Ex-Navy Sailor Arrested Over Cryptic Letters to Trump, PentagonTop Stories

October 04, 2018 14:24
Ex-Navy Sailor Arrested Over Cryptic Letters to Trump, Pentagon

(Image source from: India News Stream)

A suspect in connection to mysterious letters sent to the United States President Donald Trump and upmost Pentagon officials have been taken into custody by federal law enforcement in the state of Utah, according to a media report.

The Federal Bureau of Investigation (FBI) tactical and hazardous material response personnel searched the subject's abode outside Salt Lake City.

The suspect in custody is identified as William Clyde Allen, III by Melodie Rydalch, a spokesperson for the U.S. Attorney's Office in Utah, said federal prosecutors had authorized the arrest.

"We anticipate filing a complaint Friday in federal court in Salt Lake City," Rydalch told CNN late Wednesday.

Allen earlier served in the U.S. Navy as an enlisted sailor. He joined the Navy in 1998 and left in 2002. He was a U.S. Navy damage control fireman learner during his time period in the service.

Scores of local and federal law enforcement officials were witnessed on the area, and an FBI public information officer in Utah confirmed an operation was afoot at the Logan, Utah, residence.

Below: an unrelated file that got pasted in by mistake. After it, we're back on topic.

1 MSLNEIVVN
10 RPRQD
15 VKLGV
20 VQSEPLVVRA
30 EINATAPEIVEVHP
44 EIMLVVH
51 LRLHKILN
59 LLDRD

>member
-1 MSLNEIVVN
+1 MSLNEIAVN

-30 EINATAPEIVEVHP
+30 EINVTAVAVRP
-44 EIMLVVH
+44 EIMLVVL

According to prior reports, the suspicious envelopes were sent to Trump, Defence Secretary James Mattis and the Chief of Naval Operations, Adm. John Richardson.

An informed source told CNN that based on preliminary investigative activity, the White House and Pentagon letters were believed to be connected and the substance in question was a very crude castor bean concoction that authorities were not technically calling "ricin" until further testing.

Ricin is a highly toxic compound extracted from castor beans. It can be used in powder, pellet, mist or acid form. If ingested, it causes nausea, vomiting and internal bleeding of the stomach and intestines, followed by failure of the spleen, liver, and kidneys, and death by illness of the circulatory system.

Dana White, the chief spokesperson for the Pentagon, said in a statement on Wednesday that a preliminary analysis showed the letters contained castor seeds. "The FBI is still investigating," White's statement said.

By Sowmya Sangam

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